Creating a SharePoint package is easy enough with Visual Studio but each time you restart it, the package location used previously is replaced with the default location of the current user’s Documents folder.
To save a few seconds from my life I decided to write a PowerShell script to build and package the solution, meaning I no longer have to specify the publish location whenever Visual Studio is restarted.
I’m using Visual Studio 2013 and SharePoint 2013
& "C:\Windows\Microsoft.NET\Framework64\v4.0.30319\msbuild.exe" "C:\Projects\TestProject\TestSolution.csproj" /t:rebuild;package
Write-Host "Copying TestSolution.wsp to Packages folder" -NoNewLine
Copy-Item -Confirm:$false "C:\Projects\TestProject\bin\Debug\TestSolution.wsp" C:\Packages\
Write-Host " - done."
The script shown has been simplified for this post and is easy enough to parametrise to allow you to specify different SharePoint projects to package.
Anyway, back to the main reason for this post.
After doing the above and running the script the following error was generated:
C:\Projects\TestProject\TestSolution.csproj(88,3): error MSB4019: The imported project “C:\Program Files (x86)\MSBuild\Microsoft\VisualStudio\v10.0\SharePointTools\Microsoft.VisualStudio.SharePoint.targets” was not found. Confirm that the path in the declaration is correct, and that the file exists on disk.
When working with a LINQ to SQL model (dbml) and you try to add a custom stored procedure that uses dynamic SQL, you will likely see an error similar to the following:
The return type for the following stored procedure could not be detected. Set the return type for each stored procedure in the Properties window.
Visual Studio will detect dynamic SQL as the return type of a stored procedure when you return columns from temporary tables, for example.
How to resolve? Relatively easy actually. At the start of your stored procedure, add the following line:
SET FMTONLY OFF
Update the procedure to include the above command and back in Visual Studio, refresh your database connection before trying to add the procedure to the model. This time, Visual Studio is able to work out the return columns and their type. Once you’ve added it to the model, remove the command from the stored procedure in SQL.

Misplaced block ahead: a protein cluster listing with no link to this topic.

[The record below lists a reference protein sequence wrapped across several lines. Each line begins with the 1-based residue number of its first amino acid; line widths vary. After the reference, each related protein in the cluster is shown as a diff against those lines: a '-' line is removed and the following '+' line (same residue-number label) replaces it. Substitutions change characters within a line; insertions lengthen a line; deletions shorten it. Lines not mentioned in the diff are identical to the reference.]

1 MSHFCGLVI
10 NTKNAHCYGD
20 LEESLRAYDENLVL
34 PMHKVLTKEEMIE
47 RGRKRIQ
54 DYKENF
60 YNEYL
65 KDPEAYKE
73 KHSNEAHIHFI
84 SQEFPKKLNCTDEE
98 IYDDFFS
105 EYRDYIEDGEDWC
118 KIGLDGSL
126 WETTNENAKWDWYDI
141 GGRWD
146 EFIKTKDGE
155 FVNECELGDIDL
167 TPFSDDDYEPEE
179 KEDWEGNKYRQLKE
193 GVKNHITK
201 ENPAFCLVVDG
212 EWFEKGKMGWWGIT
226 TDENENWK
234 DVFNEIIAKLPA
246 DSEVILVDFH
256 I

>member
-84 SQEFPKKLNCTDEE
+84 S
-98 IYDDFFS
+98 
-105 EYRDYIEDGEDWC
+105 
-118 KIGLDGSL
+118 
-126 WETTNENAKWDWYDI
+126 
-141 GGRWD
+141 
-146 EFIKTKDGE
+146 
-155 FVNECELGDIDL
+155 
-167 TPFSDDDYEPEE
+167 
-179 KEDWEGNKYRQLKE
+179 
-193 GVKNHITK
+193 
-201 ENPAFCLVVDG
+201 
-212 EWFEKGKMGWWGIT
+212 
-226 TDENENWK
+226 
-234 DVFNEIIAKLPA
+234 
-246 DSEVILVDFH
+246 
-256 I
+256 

What does setting FMTONLY to off do? Well, while this set to off, running the procedure only returns the metadata, no rows are returned. By doing this Visual Studio is able to determine the columns. Simple! 🙂
If you use the database schema compare tool in Visual Studio 2012 you may see the following error when trying to compare the database with the source:
Cannot access a disposed object. Object name: ‘ModelStore’
For me, this was arose after installing the June 2013 update 3 for Visual Studio 2012.
I resolved the error by running Clean Solution and rebooting my machine.
Hopefully this helps someone, as the error isn’t exactly helpful 🙂
Just wanting to share the utilities, custom scripts and applications that I use when developing for SharePoint.
Besides the obvious, Visual Studio, SharePoint Designer and InfoPath, the following is what I find makes developing and debugging that little bit easier.
When using Visual Studio, I add a few custom menu items to the Tools menu, the following are my staples:
First up, there’s a menu item for displaying the strong name key for the current assembly.:
This is a simple and quick post to provide a solution for developers working against sites configured with claims-based authentication and receiving an access denied error while trying to deploy solutions via Visual Studio. The exact error is:
Error occurred in deployment step 'Recycle IIS Application Pool': <nativehr>0x80070005</nativehr><nativestack></nativestack>Access denied.